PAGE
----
INDIANAPOLIS (WISH) — Pharmacists in Indiana are battling the growing shortage of fever-reducing medicines and antibiotics. The shortage is happening amid a Winter surge of COVID-19, flu, RSV, and bacterial infections such as strep throat.
“Obviously there is an increase in usage right now with flu season, RSV, exedra, so yes, there is a higher demand,” clinical Pharmacist, Kurt Moyer, said at Dr. Aziz Pharmacy in Indianapolis.
Moyer points to the basic economics of supply and demand as many pharmacies face shelves of missing medicines.
Children’s liquids, Tylenol, and Motrin are especially difficult to find. Major retailers like CVS and Walgreens are now limiting how much people can buy.
News 8 checked on Amazon and found kids’ fever reducers were often either sold out or priced extremely high. A 3-pack of children’s Tylenol was being sold for almost $50 dollars.
According to the Consumer Healthcare Products Association, sales of kids’ medications to treat pain and fever are up 65% from this time last year.
Dr. Aziz Pharmacy says their pharmacists are compounding these medicines for patients when needed. However, that requires a doctor’s prescription.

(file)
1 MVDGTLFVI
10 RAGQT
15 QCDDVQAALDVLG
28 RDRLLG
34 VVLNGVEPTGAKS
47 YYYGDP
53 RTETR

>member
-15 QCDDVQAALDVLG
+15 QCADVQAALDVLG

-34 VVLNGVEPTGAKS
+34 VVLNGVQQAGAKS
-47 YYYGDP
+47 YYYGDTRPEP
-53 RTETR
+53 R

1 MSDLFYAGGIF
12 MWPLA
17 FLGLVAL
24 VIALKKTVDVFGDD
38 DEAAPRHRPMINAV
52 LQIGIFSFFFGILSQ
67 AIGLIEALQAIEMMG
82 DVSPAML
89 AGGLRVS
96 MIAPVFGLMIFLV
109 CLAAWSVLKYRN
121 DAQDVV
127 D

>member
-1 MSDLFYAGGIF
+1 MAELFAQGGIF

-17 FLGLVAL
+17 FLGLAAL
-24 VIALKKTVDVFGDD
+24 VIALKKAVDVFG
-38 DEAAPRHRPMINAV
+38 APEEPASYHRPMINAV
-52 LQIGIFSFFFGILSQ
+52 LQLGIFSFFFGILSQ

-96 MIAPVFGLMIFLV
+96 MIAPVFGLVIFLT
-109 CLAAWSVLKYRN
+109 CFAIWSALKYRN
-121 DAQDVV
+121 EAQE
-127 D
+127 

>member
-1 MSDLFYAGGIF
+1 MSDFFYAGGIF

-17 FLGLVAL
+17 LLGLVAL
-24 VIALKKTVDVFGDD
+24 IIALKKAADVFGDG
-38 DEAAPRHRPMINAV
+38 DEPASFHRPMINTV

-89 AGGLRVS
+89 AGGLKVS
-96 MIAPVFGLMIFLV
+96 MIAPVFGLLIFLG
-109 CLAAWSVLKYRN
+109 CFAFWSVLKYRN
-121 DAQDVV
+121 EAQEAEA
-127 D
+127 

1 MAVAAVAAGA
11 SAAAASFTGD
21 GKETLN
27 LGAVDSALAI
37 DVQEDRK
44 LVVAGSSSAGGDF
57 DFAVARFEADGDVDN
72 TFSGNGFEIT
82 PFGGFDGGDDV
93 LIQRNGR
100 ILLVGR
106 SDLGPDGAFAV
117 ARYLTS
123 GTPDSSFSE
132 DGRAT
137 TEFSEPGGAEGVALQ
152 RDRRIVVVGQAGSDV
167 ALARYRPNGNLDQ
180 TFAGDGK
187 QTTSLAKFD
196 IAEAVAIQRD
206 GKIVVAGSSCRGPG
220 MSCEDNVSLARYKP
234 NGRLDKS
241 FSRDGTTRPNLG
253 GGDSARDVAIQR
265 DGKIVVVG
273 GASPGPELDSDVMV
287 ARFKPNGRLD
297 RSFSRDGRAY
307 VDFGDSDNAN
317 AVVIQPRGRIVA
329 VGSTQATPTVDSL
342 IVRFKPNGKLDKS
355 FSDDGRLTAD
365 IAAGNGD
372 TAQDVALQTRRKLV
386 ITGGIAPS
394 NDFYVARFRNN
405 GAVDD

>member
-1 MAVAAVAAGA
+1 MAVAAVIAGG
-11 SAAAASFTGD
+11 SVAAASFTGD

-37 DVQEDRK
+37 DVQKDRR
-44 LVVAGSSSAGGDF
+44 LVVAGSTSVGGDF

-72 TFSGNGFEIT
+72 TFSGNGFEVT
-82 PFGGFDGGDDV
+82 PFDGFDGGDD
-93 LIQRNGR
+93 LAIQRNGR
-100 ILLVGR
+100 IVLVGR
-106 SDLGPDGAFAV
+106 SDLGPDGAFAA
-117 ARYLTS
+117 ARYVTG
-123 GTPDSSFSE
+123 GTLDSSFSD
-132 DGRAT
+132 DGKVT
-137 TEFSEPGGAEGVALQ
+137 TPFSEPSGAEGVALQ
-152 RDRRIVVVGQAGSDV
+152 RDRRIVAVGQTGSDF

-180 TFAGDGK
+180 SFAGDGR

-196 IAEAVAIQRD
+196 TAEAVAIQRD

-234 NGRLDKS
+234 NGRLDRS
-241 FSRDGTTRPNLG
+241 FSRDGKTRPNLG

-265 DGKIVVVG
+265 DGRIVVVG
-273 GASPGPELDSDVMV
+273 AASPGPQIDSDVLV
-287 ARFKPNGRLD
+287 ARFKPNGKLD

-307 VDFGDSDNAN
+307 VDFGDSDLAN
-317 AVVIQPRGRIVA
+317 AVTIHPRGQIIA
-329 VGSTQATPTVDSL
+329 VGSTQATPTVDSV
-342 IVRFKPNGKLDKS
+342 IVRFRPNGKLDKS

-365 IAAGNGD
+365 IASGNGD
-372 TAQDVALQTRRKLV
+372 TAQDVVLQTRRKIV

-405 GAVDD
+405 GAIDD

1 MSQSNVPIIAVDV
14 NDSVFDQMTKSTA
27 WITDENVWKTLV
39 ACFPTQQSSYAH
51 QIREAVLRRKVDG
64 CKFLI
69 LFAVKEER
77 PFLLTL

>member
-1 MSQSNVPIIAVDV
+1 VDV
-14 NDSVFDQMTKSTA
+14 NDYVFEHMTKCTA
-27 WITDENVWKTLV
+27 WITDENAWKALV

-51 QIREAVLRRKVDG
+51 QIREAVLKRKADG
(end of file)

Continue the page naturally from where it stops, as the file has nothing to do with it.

Pharmacists are also having a hard time filling Amoxicillin requests. The FDA has listed Amoxicillin as currently in short supply. Moyer said their pharmacists are often only able to give people seven days worth of a ten day prescription, and that liquid antibiotics are on backorder.
Pharmacists said the companies are making the medicines as fast as they can.
“According to the manufacturers, it is not a manufacturing issue. They are still manufacturing as much as they have in the past, and they are releasing just as much as they have in the past. It is just a situation where we now have to wait for the supply to catch up with the demand,” Moyer said. “Unfortunately when information comes out that there are shortages then everybody rushes off and stocks up, so it’s the new toilet paper. So unfortunately these kids’ fever medications are being stocked up. A lot of places have had to put in limits to try to prevent people from doing that.”
Moyer is urging people to only buy what they need. The Consumer Healthcare Products Association, which represents manufacturers of over-the-counter medicines, says its members “don’t have a timeline” for when supply may catch up with demand.